“The talented team at e-MSion has created an important technology in accelerating biopharma development,” said Jacob Thaysen, president of Agilent’s Life Sciences and Applied Markets Group (LSAG). “We are excited to integrate the ExD cell into our portfolio of advanced workflows, instruments, and analytical solutions for biotherapeutic characterization and development. Our customers will see tangible benefits from these unmatched capabilities.”
The ExD cell is compatible with instruments common in many labs, such as Agilent’s 6500 LC/Q-TOF series, which will make this powerful characterization technology – previously limited to only a few high-end mass spectrometers – more accessible to a larger share of labs and biopharma researchers worldwide.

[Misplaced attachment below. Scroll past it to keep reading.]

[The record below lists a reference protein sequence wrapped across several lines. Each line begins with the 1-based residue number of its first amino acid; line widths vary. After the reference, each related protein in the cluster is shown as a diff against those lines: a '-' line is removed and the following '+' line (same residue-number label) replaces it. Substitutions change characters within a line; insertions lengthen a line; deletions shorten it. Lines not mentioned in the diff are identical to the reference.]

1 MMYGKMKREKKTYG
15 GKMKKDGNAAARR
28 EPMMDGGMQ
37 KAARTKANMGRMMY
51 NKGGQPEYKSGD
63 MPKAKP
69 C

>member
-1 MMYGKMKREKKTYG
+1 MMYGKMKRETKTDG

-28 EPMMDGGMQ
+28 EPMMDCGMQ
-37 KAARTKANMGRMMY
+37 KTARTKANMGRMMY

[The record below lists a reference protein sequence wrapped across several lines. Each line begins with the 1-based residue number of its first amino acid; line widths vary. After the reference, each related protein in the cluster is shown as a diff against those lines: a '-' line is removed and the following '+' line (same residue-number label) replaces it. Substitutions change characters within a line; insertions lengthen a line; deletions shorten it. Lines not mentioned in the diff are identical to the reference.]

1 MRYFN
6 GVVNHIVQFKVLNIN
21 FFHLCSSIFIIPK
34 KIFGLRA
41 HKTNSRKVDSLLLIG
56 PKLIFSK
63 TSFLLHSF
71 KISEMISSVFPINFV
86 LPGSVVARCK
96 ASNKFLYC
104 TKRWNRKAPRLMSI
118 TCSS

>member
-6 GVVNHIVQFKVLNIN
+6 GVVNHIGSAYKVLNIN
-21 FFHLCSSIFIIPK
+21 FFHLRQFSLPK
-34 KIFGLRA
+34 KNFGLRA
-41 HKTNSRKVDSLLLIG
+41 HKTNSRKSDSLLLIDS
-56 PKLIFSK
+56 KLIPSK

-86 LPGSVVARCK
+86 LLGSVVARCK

In more technical terms, the ExD cell enables electron capture dissociation (ECD) and other modes of electron-induced fragmentation in benchtop mass spectrometers. Because of its superior characterization of larger proteins, protein fragments, and their amino-acid modifications, ECD is preferred over other dissociation techniques including collision-induced disso-ciation (CID), which is the dominant methodology used today. Agilent has worked closely with e-MSion for several years and has offered the company’s ExD cell technology with its 6500 series since 2019. e-MSion was founded by Oregon State University scientists, who developed the ExD cell.